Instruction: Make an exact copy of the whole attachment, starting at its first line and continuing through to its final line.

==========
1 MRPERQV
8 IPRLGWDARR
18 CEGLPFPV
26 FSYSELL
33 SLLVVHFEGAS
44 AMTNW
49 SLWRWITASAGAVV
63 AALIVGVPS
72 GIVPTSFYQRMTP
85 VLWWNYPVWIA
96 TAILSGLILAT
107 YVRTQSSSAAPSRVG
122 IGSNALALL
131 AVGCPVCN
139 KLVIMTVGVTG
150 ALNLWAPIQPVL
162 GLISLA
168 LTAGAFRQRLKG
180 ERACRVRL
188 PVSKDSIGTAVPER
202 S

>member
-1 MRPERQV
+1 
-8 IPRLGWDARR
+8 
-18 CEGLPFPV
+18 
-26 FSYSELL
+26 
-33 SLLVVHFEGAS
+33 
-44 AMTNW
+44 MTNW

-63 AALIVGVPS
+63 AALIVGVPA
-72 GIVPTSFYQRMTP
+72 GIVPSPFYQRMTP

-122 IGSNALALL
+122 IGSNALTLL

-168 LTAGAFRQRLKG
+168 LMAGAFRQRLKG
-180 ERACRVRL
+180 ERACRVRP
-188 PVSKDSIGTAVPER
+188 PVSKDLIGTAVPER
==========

1 MRPERQV
8 IPRLGWDARR
18 CEGLPFPV
26 FSYSELL
33 SLLVVHFEGAS
44 AMTNW
49 SLWRWITASAGAVV
63 AALIVGVPS
72 GIVPTSFYQRMTP
85 VLWWNYPVWIA
96 TAILSGLILAT
107 YVRTQSSSAAPSRVG
122 IGSNALALL
131 AVGCPVCN
139 KLVIMTVGVTG
150 ALNLWAPIQPVL
162 GLISLA
168 LTAGAFRQRLKG
180 ERACRVRL
188 PVSKDSIGTAVPER
202 S

>member
-1 MRPERQV
+1 
-8 IPRLGWDARR
+8 
-18 CEGLPFPV
+18 
-26 FSYSELL
+26 
-33 SLLVVHFEGAS
+33 
-44 AMTNW
+44 MTNW

-63 AALIVGVPS
+63 AALIVGVPA
-72 GIVPTSFYQRMTP
+72 GIVPSPFYQRMTP

-122 IGSNALALL
+122 IGSNALTLL

-168 LTAGAFRQRLKG
+168 LMAGAFRQRLKG
-180 ERACRVRL
+180 ERACRVRP
-188 PVSKDSIGTAVPER
+188 PVSKDLIGTAVPER